Structure, types of and requirements for listing on NSE

An employee makes notes in front of an electronic stock information screen inside the Nairobi Securities Exchange Ltd. (NSE), in Nairobi, Kenya, on Tuesday, Dec. 8, 2015. The government had planned to plug the 2016-17 fiscal deficit with about 240 billion shillings of external borrowing, and about the same amount raised on the domestic debt market. Photographer: Riccardo Gangale/Bloomberg

The NSE market has grown since its registration in 1954 under the Societies Act (1954) as a voluntary association of stockbrokers charged with the responsibility of developing the securities market and regulating trading activities, with the most recent developments being:

The introduction of the Growth Enterprise Market Segment (GEMS) in 2013 with the intention of providing more options for SMEs finance, especially long-term funding, by use of favourable listing requirements tailored for SME’s. Currently the segment has five listed stocks, with four having listed by introduction, and one through cross listing;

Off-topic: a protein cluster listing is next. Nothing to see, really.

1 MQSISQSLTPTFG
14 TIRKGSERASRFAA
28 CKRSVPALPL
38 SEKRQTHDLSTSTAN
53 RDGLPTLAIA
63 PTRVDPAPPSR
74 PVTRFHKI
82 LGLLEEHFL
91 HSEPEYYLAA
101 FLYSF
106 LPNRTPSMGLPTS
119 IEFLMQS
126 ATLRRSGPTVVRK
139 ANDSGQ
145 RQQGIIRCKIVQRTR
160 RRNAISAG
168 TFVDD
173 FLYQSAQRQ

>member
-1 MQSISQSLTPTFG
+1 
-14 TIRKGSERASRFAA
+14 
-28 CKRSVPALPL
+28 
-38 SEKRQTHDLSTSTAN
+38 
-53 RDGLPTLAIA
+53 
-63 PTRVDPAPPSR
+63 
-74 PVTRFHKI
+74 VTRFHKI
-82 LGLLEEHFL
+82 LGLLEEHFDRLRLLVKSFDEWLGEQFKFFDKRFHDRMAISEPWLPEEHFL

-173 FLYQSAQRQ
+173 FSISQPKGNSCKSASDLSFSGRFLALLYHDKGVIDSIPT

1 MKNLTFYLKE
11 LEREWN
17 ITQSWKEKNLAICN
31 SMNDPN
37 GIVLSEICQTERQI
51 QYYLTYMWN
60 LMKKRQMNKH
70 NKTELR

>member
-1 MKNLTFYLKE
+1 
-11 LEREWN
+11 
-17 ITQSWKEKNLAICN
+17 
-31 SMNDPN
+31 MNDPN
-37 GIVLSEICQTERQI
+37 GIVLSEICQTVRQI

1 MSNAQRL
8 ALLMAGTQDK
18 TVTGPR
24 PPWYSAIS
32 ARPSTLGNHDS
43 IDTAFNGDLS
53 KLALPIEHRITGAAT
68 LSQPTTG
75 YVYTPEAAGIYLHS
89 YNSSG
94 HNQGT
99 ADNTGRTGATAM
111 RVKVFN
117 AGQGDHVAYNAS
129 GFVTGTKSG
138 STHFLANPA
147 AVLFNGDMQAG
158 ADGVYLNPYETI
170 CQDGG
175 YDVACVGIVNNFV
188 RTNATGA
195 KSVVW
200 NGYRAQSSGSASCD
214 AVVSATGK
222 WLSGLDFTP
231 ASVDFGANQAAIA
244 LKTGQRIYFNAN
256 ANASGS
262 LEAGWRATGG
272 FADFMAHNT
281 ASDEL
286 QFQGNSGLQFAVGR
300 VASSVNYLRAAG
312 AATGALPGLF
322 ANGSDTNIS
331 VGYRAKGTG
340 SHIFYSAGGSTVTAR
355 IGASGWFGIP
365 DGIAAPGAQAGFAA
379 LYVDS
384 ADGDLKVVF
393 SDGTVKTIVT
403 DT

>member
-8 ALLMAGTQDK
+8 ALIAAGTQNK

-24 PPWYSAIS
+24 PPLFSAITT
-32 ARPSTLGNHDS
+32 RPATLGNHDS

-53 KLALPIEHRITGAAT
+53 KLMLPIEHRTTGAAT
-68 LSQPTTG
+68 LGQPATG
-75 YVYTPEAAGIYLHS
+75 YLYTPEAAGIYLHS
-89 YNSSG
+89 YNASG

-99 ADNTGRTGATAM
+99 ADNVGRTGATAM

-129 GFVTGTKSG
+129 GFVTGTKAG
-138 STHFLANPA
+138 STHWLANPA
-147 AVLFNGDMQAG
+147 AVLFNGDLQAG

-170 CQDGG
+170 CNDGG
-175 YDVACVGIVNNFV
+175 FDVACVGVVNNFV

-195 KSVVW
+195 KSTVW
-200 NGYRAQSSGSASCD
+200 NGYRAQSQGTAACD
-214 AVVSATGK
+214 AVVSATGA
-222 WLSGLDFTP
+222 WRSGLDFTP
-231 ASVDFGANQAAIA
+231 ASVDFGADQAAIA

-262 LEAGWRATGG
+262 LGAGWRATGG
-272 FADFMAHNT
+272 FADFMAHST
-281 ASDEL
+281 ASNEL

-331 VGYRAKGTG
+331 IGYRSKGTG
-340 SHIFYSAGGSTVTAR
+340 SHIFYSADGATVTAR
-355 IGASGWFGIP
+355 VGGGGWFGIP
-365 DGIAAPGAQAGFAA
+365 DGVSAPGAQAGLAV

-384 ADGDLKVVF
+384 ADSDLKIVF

The introduction of NEXT, which is the Nairobi Securities Exchange (NSE) derivatives market aimed at facilitating trading of equity index futures and single stock futures in the market. The financial derivatives market is expected to go live in 2019, after conclusion of the 2-phase test trade from July to November 2018, aimed at testing market system set-up, trade execution, reporting and settlement as well as risk management controls. The 1st phase carried between 3rd July and 3rd August 2018 saw participating investment banks and stockbrokers trade in three-month contracts using virtual cash of up to Sh1m. The 2nd phase started in September, involving trading using real money,